[This blog series was started for the Stage Managers’ Association. Part Four has been a bit delayed due to my working summer stock! I just finished week 6 of a 10-week contract, and am in tech for Show #2 with Show #3 starting rehearsals tomorrow as well. Whee!]
One advantage of stage managing an opera is that the timing of a show doesn’t tend to vary much once it’s set. When a show has dialogue, that’s where you’ll find more wildly varying runtimes for a scene or production. Spoken text could come out faster one day than another, and audience reaction time certainly can change a performance from afternoon to evening, whether it’s filled with laughter or a quiet audience. However, even in a musical, the songs rarely change their timing. Think about a tap number in 42nd Street. If the music was faster or slower on a given night (which does happen), either the dance steps couldn’t fit in and the dancers would be worn out if too fast, or the opposite, the longer notes would be even longer, and singers could run out of breath, and the dance would seem “sloggish.” Dialogue is not common in opera (though certainly present for some), so once the tempo of a given piece is set, it really won’t change too much from day to day. Also, there are some pretty standard tempi for some of the more-produced operas. Stage managers can use this to our advantage.
During prep, see if you can find out which recording your maestro/conductor prefers of your opera, assuming there is one. You’ll either get a definitive answer or “oh, I haven’t even listed to a recording for a long time” if it’s a standard opera. Also, if it’s a remount by a given director, you may have a chance to simply watch a past recording. If no one can lead you to a specific recording, see if anything is available on YouTube or CD. (If you’re less familiar with opera, see if you can phone-a-friend for recommendations.) I like YouTube, because I can also get a sense of the scale of a production at the same time, or which characters are singing what – of course knowing that my production may be vastly different.
For stage management, it’s standard to then taking timings into your score. (If you haven’t read my blog post on preparing your score, do that first!) Thirty seconds apart is very common, though I prefer to start with fifteen seconds. The primary advantage to this is that if I miss one, it’s a lot easier to go back and catch what I missed! I will also record where I am in the given recording I am using, listing perhaps a track number from a CD, or a timing from a video – especially if they let the recording run during the orchestra tune or similar, prior to the actual start, or kept the same video going after intermission. You really want to record the timing from the top of each Act, rather than starting over for each song, but both are helpful. When we get to the first singthrough, I will make an attempt to re-time the songs, though this can be trickier if they stop and start. I am now a huge fan of colored erasable pens (as mentioned in a previous blog), and this is one more use for them.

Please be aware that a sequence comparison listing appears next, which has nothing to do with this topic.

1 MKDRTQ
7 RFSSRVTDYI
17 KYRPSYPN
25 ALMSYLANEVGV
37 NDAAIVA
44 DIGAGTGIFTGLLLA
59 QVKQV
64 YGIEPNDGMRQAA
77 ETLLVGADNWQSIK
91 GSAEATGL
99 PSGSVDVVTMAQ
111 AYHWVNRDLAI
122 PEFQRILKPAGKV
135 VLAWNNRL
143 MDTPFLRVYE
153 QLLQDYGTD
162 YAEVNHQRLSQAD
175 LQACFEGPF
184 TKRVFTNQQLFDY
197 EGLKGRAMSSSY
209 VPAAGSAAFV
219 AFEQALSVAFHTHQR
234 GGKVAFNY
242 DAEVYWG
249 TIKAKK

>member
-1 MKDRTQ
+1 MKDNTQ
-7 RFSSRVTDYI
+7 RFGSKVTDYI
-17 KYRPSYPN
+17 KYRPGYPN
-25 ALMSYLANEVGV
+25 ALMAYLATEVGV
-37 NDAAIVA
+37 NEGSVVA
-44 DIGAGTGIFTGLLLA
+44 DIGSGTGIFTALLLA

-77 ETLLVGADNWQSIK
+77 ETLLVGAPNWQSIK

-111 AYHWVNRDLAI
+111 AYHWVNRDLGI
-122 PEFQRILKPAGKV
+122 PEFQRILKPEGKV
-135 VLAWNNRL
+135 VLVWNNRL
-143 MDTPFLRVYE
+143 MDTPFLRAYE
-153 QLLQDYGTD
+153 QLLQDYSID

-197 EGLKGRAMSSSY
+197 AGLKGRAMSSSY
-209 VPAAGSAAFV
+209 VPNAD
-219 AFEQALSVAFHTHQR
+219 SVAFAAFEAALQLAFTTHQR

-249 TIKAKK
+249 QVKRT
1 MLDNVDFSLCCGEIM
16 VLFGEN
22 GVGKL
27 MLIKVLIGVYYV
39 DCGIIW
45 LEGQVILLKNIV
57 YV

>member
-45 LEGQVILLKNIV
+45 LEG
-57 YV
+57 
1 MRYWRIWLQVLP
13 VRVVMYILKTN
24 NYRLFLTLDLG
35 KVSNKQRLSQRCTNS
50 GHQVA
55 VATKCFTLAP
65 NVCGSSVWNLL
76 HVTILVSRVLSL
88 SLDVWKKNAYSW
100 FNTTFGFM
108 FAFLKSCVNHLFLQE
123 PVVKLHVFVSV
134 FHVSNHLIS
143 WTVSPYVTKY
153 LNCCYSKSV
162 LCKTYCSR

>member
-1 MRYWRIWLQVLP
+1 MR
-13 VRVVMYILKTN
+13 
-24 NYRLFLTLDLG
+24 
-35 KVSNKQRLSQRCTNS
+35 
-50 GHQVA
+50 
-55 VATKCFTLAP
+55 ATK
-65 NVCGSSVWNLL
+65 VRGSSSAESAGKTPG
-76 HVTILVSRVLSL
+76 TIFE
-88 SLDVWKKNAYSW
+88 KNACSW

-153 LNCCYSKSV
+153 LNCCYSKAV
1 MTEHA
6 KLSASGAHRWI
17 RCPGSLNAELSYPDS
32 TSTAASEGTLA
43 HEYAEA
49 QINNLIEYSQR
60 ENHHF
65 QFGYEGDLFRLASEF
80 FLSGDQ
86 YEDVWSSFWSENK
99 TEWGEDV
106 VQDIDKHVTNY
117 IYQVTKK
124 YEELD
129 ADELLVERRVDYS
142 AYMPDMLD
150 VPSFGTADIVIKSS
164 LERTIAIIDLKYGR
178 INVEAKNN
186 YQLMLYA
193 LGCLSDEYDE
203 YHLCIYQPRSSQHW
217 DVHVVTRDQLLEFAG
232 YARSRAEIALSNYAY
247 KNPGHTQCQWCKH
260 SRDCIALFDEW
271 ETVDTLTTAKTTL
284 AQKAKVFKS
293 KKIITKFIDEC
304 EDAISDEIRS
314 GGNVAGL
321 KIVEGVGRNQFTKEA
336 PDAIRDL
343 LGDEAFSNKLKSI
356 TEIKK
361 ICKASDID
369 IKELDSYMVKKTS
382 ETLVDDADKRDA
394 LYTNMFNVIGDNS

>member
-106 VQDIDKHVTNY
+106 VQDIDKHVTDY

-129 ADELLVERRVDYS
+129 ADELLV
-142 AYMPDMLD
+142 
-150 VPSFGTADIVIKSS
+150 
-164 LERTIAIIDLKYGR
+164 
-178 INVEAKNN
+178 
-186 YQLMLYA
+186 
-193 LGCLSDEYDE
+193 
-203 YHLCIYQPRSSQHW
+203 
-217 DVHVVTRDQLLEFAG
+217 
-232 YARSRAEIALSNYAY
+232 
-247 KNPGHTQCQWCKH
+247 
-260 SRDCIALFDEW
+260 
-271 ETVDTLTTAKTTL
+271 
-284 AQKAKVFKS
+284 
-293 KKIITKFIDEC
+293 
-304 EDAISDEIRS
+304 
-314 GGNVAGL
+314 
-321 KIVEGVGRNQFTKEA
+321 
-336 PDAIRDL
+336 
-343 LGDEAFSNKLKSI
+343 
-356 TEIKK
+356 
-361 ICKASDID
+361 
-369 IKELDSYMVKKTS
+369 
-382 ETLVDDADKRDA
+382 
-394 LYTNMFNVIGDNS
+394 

This image attached shows several colors. I started with red for the timings, based off a recording of a previous mounting of the same production. Green shows the start timing of a recording from Minnesota of the same production, which we also referred to quite a bit. We then decided to add some cuts that weren’t present in the original, so the first timing has “WAS” written with it (to find on the recording). [True confession: It used to say AT for Atlanta, which is why the S looks funny. It’s an erasable pen and I still hadn’t erased!] The new timings have rectangles drawn around for “finality” for the rest of my team to copy; I kept red because the first part of the act could remain with the same timings until we got to the cut. Blue was from when I timed a singthrough – a zero at the top of the song, and blue with parantheses to show where we hit 30 seconds during the singthrough.
Though not used a lot, sometimes I will take time during prep and make myself a document of how long each section of the opera takes. This can be used to know if you have time to run the number again before a break, for example, or even begin to have a rough idea of quickchange needs. Eventually, the timings will be very important for the backstage running paperwork, especially the Who/What/Where and First Entrance Timings documents that are rather standard for opera. It will also be used for all those Places calls you’ll need to start planning. Taking the timings also gives you one more chance to familiarize yourself with reading the opera score before rehearsals. You may not have another real chance to time the show in one go other than the last night in the rehearsal room; as discussed previously, opera is often rehearsed very piecemeal with a single room run prior to tech.
For past posts in the Opera Stage Management 101 series, visit: